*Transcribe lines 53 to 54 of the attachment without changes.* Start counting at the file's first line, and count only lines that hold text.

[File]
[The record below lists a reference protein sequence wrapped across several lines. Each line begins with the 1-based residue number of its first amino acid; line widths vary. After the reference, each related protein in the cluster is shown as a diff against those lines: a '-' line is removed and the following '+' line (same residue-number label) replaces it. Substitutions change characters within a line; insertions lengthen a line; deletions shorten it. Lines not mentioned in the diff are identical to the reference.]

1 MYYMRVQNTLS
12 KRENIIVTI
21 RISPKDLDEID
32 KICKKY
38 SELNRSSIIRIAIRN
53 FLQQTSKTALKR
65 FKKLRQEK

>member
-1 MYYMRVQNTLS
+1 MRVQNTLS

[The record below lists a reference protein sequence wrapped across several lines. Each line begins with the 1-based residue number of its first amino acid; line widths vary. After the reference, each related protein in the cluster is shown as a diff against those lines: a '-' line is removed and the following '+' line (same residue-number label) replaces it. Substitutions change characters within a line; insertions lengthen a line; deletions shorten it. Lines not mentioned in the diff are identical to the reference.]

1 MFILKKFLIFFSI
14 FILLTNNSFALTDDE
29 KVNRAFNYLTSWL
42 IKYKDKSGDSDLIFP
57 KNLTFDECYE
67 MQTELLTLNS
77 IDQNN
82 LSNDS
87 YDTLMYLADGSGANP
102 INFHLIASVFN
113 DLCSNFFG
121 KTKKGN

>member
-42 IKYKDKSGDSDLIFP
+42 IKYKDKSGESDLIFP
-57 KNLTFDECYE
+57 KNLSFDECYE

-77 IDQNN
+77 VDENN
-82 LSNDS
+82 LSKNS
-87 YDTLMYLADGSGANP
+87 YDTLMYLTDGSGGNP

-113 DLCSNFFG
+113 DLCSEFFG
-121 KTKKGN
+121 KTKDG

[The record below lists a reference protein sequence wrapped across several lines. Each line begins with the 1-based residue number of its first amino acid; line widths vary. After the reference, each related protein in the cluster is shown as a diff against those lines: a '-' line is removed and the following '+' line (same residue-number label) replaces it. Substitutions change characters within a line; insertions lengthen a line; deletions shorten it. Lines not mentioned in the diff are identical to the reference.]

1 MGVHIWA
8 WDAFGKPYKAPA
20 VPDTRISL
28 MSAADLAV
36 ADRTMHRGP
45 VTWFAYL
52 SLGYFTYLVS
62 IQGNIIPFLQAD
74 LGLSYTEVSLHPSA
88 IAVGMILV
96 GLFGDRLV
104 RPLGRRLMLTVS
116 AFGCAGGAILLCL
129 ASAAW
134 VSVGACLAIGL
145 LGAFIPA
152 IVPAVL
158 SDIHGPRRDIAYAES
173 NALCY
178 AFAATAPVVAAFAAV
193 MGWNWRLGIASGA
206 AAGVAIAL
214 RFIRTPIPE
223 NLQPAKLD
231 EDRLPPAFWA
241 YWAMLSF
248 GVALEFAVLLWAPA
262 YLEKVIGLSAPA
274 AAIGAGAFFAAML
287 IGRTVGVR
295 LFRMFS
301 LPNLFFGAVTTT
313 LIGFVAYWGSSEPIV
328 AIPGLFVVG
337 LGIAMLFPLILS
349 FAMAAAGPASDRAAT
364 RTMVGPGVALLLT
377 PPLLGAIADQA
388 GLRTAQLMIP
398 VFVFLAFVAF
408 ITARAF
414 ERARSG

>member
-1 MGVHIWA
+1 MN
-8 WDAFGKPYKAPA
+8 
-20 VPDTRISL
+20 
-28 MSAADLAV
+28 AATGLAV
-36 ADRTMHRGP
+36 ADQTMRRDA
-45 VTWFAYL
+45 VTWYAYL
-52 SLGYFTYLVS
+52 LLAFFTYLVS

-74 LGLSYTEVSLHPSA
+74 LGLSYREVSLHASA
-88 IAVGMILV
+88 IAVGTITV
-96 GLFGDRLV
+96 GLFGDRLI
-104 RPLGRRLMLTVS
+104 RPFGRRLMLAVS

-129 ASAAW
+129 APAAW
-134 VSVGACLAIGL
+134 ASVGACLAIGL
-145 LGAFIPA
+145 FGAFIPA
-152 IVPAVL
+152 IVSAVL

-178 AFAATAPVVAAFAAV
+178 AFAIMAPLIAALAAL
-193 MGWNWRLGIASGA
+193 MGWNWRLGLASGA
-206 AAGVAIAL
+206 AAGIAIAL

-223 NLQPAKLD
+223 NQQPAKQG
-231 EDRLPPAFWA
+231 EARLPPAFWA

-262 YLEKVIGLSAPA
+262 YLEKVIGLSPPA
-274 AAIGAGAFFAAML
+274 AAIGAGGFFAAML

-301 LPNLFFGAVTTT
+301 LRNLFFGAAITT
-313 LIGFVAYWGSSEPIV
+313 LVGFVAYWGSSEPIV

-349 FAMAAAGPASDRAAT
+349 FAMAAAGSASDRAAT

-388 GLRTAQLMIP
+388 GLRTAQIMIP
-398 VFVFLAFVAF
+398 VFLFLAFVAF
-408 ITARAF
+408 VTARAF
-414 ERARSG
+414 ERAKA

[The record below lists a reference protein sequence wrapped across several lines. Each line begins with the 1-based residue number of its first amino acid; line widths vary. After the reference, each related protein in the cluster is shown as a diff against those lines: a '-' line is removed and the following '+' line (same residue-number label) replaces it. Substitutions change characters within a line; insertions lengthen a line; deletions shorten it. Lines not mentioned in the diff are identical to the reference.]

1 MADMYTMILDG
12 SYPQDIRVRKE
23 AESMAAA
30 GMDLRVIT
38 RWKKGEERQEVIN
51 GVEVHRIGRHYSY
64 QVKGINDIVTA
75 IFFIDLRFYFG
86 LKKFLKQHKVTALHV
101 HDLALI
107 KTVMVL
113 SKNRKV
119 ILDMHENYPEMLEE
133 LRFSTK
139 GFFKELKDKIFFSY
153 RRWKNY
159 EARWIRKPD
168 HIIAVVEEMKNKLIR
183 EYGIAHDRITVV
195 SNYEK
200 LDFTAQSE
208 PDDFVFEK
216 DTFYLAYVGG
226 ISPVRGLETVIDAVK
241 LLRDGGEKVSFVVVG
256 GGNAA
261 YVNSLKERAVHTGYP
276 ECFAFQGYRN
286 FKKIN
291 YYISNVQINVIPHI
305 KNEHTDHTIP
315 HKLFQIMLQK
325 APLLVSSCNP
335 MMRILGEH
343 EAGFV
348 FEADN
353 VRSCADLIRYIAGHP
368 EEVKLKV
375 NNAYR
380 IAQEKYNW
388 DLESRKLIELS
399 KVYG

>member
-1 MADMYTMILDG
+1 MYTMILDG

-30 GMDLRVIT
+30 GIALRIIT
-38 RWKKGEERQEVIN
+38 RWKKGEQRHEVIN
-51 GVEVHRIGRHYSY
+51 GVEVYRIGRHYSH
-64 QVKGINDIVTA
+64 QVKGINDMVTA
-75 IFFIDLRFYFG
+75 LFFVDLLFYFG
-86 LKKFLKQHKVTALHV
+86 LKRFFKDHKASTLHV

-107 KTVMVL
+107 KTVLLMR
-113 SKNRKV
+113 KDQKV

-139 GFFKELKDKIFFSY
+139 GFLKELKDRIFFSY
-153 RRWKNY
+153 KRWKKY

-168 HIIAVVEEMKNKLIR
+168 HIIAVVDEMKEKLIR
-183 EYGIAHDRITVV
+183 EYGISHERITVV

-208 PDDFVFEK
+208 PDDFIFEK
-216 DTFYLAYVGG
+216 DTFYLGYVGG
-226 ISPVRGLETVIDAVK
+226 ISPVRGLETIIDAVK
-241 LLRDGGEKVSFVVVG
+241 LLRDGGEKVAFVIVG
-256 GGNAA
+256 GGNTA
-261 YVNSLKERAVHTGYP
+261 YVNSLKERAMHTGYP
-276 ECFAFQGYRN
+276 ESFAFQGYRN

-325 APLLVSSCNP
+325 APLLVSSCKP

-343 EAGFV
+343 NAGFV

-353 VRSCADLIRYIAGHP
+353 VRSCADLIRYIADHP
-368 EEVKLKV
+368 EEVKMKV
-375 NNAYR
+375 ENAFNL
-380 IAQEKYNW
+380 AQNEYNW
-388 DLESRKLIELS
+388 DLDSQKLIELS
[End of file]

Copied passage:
116 AFGCAGGAILLCL
129 ASAAW